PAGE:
- Write clearly and concisely. Be polite and courteous but don't be afraid to convey the detail of any incident and to articulate your disappointment. Be clear about what you think would resolve your complaint.
- Know your rights. See the “Know Your Rights” section of the Consumer Affairs website.
- Don't give up.
- Praise where praise is deserved. Most organisations welcome complaints but certainly praise as well.
If you are not satisfied with the response to your letter, or if you get no response, then you will have to file a complaint with Consumer Affairs in order to receive mediation.
Alternatively, you may have to consider using the small claims procedure at Magistrate's Court. Consumer Affairs will guide you through this process.
What Consumer Affairs can and cannot do when a consumer files a complaint?
A person can file a complaint with Consumer Affairs in one of the following ways – phone, fax, e-mail or on our web site. Once the complaint is received the details are entered into a complaint database system and the complaint/inquiry is then assigned to and reviewed by an Enforcement Officer.
In order for an Enforcement Officer to advise accordingly, the consumer is asked to:
Be completely honest and give all the facts relevant to their complaint.
Listen to the advice and reasons for recommending a particular course of action.
Accept that a solution may not always be found especially if no laws have been broken.
Understand that the office of Consumer Affairs deals with quite a few cases and all cases are handled in the order in which they are received. The Enforcement Officer usually calls clients back within 48 hours after receiving the complaint, depending on the volume of complaints that have been received.
Be patient and courteous to Consumer Affairs’ staff at all times even though they may be angry or upset.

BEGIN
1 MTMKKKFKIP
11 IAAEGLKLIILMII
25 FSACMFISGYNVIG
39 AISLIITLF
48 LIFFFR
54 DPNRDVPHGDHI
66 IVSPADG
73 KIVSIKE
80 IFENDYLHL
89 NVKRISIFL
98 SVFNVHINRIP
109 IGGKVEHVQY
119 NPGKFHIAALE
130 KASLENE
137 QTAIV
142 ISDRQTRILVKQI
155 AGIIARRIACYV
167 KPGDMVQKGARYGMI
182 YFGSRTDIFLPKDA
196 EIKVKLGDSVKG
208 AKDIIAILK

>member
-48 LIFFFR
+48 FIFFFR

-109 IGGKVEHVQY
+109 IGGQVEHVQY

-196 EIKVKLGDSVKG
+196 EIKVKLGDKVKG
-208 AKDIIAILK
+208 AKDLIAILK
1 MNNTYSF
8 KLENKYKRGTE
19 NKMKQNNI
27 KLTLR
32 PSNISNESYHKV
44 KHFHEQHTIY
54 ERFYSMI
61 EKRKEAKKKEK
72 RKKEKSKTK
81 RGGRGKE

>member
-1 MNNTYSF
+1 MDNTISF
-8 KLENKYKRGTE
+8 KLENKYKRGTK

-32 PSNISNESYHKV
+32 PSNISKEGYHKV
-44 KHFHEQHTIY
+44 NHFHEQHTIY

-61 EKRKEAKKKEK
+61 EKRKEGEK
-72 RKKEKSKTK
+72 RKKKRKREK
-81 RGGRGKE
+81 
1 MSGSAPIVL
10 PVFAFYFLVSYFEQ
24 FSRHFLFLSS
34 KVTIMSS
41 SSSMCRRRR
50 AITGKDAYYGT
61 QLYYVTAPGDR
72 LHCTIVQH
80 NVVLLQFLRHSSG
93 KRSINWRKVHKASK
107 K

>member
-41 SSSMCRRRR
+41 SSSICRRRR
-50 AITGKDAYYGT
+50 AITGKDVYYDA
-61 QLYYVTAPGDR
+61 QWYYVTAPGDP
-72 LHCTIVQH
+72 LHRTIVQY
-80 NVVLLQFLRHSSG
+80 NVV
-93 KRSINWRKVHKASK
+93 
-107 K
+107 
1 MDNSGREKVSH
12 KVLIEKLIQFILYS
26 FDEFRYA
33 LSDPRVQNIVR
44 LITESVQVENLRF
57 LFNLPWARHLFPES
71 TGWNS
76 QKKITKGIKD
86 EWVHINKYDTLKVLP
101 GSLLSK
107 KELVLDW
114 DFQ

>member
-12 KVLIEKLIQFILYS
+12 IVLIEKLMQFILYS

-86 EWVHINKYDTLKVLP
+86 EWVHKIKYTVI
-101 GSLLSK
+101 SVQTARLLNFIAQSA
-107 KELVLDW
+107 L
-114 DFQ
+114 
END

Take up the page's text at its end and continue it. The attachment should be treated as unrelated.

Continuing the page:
An Enforcement Officer then does the following:
Contacts the complainant and explains the law that is relevant to their case.
Gives the consumer practical ‘first step’ advice to assist the consumer to pursue the complaint which will include an explanation of the choices of actions that are available to the consumer.
Provides next step advice if the consumer is unable to achieve a successful outcome. This could include writing a complaint letter.
Mediate between the parties if the matter still cannot be resolved.
If an Enforcement Officer has reasonable cause to believe an offence has been committed by an individual or company under the Consumer Protection Act 1999, he or she has the authority to enter premises, seize any relevant documents and products and make test purchases.
If the mediation is not successful and the problem has not been resolved, the consumer is then advised to seek legal advice and/or have the case heard in a court of law.
Consumer Affairs cannot do the following:
Demand refunds, replacements or apologies from businesses on your behalf.
Pursue a complaint which in our opinion is unjustified or which is not in the public’s interest.
Give legal advice.
Act as a legal representative on your behalf.
Anonymous calls are not accepted. Complainants must give their real name.
All calls are treated fairly, professionally and confidentially.
Consumer Affairs does not deal with the following:
Controlled drugs as defined in the Misuse of Drugs Act 1972
Tobacco or tobacco products
Pharmaceutical or medicinal products available without prescription